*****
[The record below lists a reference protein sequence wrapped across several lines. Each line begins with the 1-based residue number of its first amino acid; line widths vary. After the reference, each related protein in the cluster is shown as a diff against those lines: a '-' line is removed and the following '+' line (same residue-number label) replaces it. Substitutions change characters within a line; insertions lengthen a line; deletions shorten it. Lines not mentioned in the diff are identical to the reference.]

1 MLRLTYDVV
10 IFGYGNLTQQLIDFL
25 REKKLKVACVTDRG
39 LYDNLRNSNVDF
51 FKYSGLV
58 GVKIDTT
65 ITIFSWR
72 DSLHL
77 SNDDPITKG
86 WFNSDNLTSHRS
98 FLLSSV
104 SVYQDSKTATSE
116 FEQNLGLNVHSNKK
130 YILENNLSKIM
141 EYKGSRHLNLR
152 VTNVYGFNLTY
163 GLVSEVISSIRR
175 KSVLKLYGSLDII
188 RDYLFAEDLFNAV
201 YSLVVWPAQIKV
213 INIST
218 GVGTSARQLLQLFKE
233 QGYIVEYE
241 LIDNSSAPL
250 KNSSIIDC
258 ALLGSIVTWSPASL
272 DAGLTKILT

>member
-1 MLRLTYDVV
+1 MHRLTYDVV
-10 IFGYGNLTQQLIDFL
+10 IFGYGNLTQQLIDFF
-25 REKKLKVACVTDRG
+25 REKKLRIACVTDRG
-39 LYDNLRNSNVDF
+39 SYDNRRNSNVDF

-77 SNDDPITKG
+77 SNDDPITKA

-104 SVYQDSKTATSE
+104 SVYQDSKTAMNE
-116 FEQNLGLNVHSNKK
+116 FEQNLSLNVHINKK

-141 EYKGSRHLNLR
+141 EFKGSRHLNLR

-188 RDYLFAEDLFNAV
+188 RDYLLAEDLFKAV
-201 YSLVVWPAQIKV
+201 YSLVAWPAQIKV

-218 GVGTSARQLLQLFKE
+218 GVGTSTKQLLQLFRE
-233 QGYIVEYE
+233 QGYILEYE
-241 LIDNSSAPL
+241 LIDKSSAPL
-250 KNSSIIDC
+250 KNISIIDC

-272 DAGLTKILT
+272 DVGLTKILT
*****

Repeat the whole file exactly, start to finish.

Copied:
[The record below lists a reference protein sequence wrapped across several lines. Each line begins with the 1-based residue number of its first amino acid; line widths vary. After the reference, each related protein in the cluster is shown as a diff against those lines: a '-' line is removed and the following '+' line (same residue-number label) replaces it. Substitutions change characters within a line; insertions lengthen a line; deletions shorten it. Lines not mentioned in the diff are identical to the reference.]

1 MLRLTYDVV
10 IFGYGNLTQQLIDFL
25 REKKLKVACVTDRG
39 LYDNLRNSNVDF
51 FKYSGLV
58 GVKIDTT
65 ITIFSWR
72 DSLHL
77 SNDDPITKG
86 WFNSDNLTSHRS
98 FLLSSV
104 SVYQDSKTATSE
116 FEQNLGLNVHSNKK
130 YILENNLSKIM
141 EYKGSRHLNLR
152 VTNVYGFNLTY
163 GLVSEVISSIRR
175 KSVLKLYGSLDII
188 RDYLFAEDLFNAV
201 YSLVVWPAQIKV
213 INIST
218 GVGTSARQLLQLFKE
233 QGYIVEYE
241 LIDNSSAPL
250 KNSSIIDC
258 ALLGSIVTWSPASL
272 DAGLTKILT

>member
-1 MLRLTYDVV
+1 MHRLTYDVV
-10 IFGYGNLTQQLIDFL
+10 IFGYGNLTQQLIDFF
-25 REKKLKVACVTDRG
+25 REKKLRIACVTDRG
-39 LYDNLRNSNVDF
+39 SYDNRRNSNVDF

-77 SNDDPITKG
+77 SNDDPITKA

-104 SVYQDSKTATSE
+104 SVYQDSKTAMNE
-116 FEQNLGLNVHSNKK
+116 FEQNLSLNVHINKK

-141 EYKGSRHLNLR
+141 EFKGSRHLNLR

-188 RDYLFAEDLFNAV
+188 RDYLLAEDLFKAV
-201 YSLVVWPAQIKV
+201 YSLVAWPAQIKV

-218 GVGTSARQLLQLFKE
+218 GVGTSTKQLLQLFRE
-233 QGYIVEYE
+233 QGYILEYE
-241 LIDNSSAPL
+241 LIDKSSAPL
-250 KNSSIIDC
+250 KNISIIDC

-272 DAGLTKILT
+272 DVGLTKILT